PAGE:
An instrument-free method for the demonstration of efflux pump activity of bacteria

The Management Committee members of cost B16 of the European Commission/European Science Foundation

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The aim of the study was to develop a simple, inexpensive, reproducible ethidium bromide (EB)-agar based method that is independent of any specialized instrumentation, for the demonstration of efflux pump activity, which is responsible for antibiotic resistance of bacteria. Materials and Methods: A series of agar plates containing varying concentrations of EB were swabbed with strains of Escherichia coli or Staphylococcus aureus, which differed with respect to efflux pump activity. The plates were incubated at different temperatures and time periods and the measurements of fluorescence were used to evaluate the efflux activity of each culture. Results: This simple assay allowed us to identify the efflux of EB in different bacteria following an overnight incubation. The minimal concentration of EB that produced fluorescence was significantly greater at 37°C than at 4°C, suggesting the presence of an energy-dependent pump. The method was shown to simultaneously identify strains of a mixed culture that differed from each other with respect to the activity of their efflux pumps. Conclusion: The method, in conjunction with the use of antibiotic-containing disks, provides an additional advantage for the easy identification and selection of colonies that differ with respect to antibiotic susceptibility and degree of efflux pump activity. Because the method is very reproducible it may form the basis for inter-laboratory standardization of efflux pump activity of multi-drug resistant (MDR) clinical isolates.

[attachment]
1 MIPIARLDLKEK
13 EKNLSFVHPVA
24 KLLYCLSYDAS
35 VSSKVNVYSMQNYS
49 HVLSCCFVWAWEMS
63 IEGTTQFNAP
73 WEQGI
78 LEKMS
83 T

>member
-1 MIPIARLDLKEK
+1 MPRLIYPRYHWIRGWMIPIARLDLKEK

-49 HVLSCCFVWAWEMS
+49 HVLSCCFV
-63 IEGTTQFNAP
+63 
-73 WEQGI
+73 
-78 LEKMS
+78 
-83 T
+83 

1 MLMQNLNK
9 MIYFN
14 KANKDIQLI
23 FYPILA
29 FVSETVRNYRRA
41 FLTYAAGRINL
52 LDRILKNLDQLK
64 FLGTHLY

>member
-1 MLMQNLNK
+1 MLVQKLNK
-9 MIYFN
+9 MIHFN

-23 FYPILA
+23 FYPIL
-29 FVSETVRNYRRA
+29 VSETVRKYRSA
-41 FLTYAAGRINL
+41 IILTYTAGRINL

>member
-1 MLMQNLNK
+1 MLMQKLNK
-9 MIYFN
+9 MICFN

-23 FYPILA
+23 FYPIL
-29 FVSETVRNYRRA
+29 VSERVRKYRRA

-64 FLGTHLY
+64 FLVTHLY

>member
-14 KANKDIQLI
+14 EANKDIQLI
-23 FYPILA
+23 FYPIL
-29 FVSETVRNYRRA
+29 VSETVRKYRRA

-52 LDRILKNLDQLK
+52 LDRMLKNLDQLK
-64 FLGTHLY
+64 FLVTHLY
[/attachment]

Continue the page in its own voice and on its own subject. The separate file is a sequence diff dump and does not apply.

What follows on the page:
Original languageEnglish
Pages (from-to)657-664
Number of pages8
JournalIn Vivo
Issue number5
Publication statusPublished - Sept 2006


  • Efflux pumps
  • Escherichia coli
  • Ethidium bromide
  • Multidrug resistance
  • Staphylococcus aureus


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